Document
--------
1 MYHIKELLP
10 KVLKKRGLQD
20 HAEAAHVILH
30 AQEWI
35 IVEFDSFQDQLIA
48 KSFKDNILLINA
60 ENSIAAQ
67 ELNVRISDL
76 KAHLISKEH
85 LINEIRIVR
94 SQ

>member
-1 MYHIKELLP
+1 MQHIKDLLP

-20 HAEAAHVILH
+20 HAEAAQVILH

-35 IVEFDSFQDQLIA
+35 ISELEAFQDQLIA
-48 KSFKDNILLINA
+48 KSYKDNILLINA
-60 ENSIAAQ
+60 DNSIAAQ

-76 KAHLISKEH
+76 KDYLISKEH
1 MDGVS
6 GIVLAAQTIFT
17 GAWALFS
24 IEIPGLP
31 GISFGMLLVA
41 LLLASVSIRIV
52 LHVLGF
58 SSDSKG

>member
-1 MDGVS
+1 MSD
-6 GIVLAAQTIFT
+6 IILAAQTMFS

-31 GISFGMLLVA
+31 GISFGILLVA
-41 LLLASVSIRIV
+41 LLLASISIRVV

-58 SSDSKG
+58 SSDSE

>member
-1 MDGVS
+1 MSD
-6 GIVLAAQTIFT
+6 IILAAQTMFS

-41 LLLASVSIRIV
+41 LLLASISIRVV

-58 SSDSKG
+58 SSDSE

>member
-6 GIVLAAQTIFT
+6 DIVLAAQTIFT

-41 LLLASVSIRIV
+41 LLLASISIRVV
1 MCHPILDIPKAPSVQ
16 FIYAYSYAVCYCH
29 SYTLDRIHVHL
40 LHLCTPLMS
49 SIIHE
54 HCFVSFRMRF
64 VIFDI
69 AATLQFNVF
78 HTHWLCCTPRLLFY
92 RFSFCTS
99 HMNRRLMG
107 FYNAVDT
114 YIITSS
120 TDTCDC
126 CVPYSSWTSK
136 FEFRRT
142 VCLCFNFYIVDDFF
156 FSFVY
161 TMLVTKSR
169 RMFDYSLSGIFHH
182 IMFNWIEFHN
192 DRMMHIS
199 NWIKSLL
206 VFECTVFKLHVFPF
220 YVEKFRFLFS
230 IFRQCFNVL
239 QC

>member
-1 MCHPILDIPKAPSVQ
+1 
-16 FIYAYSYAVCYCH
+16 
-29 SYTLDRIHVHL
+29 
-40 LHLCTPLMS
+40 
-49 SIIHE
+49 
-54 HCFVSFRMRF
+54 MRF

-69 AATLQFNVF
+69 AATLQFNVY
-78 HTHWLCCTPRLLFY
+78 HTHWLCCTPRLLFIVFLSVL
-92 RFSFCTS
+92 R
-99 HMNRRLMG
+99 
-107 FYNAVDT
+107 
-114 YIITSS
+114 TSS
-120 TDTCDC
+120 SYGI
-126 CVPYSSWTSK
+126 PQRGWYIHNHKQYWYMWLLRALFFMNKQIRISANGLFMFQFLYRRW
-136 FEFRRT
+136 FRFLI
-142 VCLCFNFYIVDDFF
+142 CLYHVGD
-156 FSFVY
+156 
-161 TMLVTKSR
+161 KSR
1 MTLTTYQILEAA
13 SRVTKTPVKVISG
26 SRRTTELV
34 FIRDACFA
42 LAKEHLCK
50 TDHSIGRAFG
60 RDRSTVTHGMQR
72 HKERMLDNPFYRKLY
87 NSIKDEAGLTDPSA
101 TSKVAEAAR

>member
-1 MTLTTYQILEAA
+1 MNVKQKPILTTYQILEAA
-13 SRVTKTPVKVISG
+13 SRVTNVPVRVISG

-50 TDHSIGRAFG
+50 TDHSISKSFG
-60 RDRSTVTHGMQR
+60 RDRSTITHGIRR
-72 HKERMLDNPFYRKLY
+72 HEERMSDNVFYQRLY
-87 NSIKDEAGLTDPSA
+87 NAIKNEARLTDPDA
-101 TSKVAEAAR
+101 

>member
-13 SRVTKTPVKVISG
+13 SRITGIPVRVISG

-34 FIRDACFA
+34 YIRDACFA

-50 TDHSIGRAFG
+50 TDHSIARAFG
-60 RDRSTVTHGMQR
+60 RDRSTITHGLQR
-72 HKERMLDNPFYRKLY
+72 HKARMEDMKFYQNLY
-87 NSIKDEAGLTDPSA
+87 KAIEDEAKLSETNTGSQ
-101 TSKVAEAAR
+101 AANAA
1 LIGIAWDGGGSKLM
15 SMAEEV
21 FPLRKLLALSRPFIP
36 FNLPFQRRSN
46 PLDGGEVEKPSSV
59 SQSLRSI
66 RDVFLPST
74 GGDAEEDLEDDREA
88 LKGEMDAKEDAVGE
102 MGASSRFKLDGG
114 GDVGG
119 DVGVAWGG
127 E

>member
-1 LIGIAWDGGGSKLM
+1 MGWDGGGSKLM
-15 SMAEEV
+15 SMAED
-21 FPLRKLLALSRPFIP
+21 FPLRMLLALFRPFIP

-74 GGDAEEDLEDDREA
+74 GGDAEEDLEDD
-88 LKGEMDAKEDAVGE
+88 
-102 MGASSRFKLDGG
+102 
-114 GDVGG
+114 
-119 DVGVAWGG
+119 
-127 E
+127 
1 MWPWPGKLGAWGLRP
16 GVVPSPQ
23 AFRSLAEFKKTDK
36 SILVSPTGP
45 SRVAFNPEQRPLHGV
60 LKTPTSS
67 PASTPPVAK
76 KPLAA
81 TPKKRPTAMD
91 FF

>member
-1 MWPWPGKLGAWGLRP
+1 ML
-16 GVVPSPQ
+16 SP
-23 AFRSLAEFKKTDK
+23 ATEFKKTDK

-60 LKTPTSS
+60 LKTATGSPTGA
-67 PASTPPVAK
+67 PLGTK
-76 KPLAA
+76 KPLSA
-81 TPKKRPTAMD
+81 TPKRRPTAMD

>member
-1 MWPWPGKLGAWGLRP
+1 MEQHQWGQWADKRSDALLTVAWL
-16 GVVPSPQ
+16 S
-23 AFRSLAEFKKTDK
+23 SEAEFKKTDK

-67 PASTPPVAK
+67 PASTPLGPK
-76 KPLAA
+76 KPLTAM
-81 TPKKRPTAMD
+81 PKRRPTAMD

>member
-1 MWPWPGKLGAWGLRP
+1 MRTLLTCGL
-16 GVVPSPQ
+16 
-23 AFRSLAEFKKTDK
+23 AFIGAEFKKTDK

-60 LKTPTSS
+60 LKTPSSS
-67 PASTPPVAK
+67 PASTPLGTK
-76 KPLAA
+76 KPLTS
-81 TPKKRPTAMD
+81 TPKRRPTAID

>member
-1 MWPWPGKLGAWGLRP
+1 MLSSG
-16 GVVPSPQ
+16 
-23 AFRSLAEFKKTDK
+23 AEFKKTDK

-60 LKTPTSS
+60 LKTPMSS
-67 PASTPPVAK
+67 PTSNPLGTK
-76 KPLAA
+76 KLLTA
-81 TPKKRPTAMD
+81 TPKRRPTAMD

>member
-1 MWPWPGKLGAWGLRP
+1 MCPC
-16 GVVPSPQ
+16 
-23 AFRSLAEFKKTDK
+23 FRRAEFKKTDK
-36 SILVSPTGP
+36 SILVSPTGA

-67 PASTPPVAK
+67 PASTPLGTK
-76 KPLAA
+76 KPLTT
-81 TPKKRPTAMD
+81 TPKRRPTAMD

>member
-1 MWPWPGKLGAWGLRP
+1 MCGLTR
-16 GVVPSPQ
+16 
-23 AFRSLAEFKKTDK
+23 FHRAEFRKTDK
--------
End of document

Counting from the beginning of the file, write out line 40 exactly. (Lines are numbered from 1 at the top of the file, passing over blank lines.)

-41 LLLASVSIRIV